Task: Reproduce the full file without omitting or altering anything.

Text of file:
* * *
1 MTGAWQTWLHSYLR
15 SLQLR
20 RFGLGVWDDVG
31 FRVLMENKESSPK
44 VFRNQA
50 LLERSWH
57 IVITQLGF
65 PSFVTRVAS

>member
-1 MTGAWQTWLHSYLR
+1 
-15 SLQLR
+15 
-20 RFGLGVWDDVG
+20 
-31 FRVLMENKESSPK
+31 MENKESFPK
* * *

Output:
1 MTGAWQTWLHSYLR
15 SLQLR
20 RFGLGVWDDVG
31 FRVLMENKESSPK
44 VFRNQA
50 LLERSWH
57 IVITQLGF
65 PSFVTRVAS

>member
-1 MTGAWQTWLHSYLR
+1 
-15 SLQLR
+15 
-20 RFGLGVWDDVG
+20 
-31 FRVLMENKESSPK
+31 MENKESFPK